How older companies can qualify for EIS

This post is part of our Entrepreneurial team’s regular series of blogs.

This week I’m looking at the ways that companies can qualify for EIS despite being outside of the ‘initial investing period’. There are a few ways to do this, but there are also a number of areas to watch out for where mistakes that prevent EIS qualification can be made.

What is the initial investing period?

Broadly, the initial investing period is the seven years following a company’s first commercial sale. (Knowledge Intensive Companies (“KICs”) have more generous rules which allow them a longer initial investing period and several other relaxations: for more information see the blog my colleague Ryan wrote.)

The first commercial sale can sometimes be tricky to pin down. It’s defined in the European Commission’s Guidelines on State Aid as “the first sale by an undertaking on a product or service market, excluding limited sales to test the market”. The key point to bear in mind is the “limited sales to test the market” point, as the first time a company makes a sale (for example of a prototype) does not necessarily mean that the seven year clock to receive EIS will immediately start ticking after this.

Receiving EIS investment after the initial investing period

There are three conditions that allow companies to access EIS investments after the initial investing period – conditions A, B and C. Your company only has to meet one of these.

Condition A – past S/EIS received

Funding under condition A is available if a company has already received past S/EIS investment before the end of the initial investing period and:

  • the new EIS funding is used for the same qualifying business activities as the first S/EIS funding was; and
  • the company’s business plan at the time of the initial funding foresaw the need for follow-on funding.

It is the second condition that is a frequent issue. Where companies suspect that they will require further funding, this should always be specified in the business plan – even if the quantum of future funding required is not specifically known at that time.

(NB: where the initial S/EIS was received before 18 November 2015, the business plan does not have to show the need for follow-on funding.)

Condition B – new product or geographic market

Condition B allows companies to receive EIS funding where:

  • the amount of the EIS funding, together with any other EIS, SEIS, VCT, SITR or other Notified State Aid funding (e.g. Innovate UK or SMART Grant) within a 30-day period, is at least 50% of the company’s average annual turnover (calculated by averaging the company’s turnover for the past five years); and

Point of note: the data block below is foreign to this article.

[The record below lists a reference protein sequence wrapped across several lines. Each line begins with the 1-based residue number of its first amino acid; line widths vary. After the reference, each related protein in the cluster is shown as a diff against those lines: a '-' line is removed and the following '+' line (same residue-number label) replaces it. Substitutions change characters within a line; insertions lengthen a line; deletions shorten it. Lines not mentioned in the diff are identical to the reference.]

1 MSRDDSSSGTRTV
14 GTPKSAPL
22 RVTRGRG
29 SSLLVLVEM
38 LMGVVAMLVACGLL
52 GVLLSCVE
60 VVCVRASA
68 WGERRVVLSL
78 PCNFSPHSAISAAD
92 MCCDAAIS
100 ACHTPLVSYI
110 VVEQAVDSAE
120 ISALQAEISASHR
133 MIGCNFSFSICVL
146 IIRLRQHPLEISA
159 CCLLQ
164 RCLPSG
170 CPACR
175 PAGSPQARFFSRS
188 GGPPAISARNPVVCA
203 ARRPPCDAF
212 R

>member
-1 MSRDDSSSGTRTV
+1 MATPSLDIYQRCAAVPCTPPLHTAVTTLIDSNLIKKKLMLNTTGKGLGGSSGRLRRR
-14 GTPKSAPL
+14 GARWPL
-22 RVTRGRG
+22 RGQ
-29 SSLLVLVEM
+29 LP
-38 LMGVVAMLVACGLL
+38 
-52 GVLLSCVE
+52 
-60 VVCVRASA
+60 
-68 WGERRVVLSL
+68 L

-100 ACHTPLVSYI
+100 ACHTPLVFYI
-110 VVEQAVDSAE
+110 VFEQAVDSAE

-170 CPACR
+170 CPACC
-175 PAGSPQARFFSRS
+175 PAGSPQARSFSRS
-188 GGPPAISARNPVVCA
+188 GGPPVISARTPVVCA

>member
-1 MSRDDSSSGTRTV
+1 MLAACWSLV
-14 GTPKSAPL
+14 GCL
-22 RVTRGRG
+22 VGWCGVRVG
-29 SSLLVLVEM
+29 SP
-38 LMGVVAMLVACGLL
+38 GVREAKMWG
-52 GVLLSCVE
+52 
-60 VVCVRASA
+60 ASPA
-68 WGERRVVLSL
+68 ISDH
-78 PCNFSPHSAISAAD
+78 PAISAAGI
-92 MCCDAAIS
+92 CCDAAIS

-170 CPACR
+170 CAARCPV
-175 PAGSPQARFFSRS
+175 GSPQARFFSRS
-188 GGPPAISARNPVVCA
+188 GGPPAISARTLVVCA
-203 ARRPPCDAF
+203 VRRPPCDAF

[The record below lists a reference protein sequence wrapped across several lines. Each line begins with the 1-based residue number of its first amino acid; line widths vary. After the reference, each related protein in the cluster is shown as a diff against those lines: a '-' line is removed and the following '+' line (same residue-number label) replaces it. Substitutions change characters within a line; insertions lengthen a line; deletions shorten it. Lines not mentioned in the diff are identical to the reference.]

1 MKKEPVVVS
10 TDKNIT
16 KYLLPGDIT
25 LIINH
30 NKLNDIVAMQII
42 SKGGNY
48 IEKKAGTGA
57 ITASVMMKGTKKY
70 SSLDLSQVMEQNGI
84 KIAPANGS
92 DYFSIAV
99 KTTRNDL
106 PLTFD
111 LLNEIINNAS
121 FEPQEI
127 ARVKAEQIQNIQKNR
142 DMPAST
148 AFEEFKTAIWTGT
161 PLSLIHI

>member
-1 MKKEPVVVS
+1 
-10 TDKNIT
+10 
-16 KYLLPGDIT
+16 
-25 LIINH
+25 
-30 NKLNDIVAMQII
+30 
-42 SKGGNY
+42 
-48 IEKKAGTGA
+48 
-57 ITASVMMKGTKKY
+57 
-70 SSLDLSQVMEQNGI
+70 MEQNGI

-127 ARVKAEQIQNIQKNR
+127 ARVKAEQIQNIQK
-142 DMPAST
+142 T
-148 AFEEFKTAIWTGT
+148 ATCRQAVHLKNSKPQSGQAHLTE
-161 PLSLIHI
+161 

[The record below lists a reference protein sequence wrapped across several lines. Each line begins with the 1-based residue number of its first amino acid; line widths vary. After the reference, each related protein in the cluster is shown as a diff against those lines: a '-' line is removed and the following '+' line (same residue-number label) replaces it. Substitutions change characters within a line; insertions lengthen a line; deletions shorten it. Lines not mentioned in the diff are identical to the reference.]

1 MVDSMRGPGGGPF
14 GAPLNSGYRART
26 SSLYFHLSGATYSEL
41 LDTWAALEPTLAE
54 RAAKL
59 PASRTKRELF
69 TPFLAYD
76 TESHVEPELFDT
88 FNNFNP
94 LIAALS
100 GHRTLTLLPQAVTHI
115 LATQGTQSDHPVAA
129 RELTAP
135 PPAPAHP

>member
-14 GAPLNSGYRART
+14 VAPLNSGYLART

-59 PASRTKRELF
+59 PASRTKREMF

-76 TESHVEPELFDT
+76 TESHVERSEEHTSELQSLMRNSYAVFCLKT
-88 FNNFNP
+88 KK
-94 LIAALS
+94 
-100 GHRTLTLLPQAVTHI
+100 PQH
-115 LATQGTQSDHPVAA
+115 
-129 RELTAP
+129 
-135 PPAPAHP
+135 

• the money raised by the EIS funding must be used for entering a new product market or geographic market).

The first test is often overlooked as companies focus on the second. It is important to note that non-EIS investment does not qualify. Scottish Investment Bank match equity funding, for example, is not a Notified State Aid and does not qualify.

As the EIS funding needs to be spent entirely on the new product or geographic activity (and companies need to show how the money will be spent), companies should not try to raise more money than they need for the new activity, as spending money on other business activities would cause them to fail the condition. On the other hand, the first part of the test may mean that companies need to raise a large investment if they have succeeded in generating significant turnover over the past few years – so it is important that companies carefully consider exactly how much EIS funding they require.

To be considered to be entering a new product market, a company must show that it is targeting a new customer base, and not just releasing a new product which its existing customers would use.

In terms of entering a new geographic market, companies need to show that the conditions of competition are appreciably different in this new area. Expanding to a new city is not likely to meet this test, but expanding to a new continent likely is.

The key point for a company to prove with relation to condition B is that it would not be possible to use its previous track record to assess the potential of success for its new activity. Companies should aim to demonstrate to HMRC that they are effectively setting up a new business, not just slowly expanding.

Condition C – past EIS funding under condition B

Condition C is, luckily, a lot simpler, and is simply for companies that have raised EIS funding under condition B and now wish to raise follow-on funding. The rules are the same as for condition A – remember the importance of specifying the need for follow-on funding in the business plan!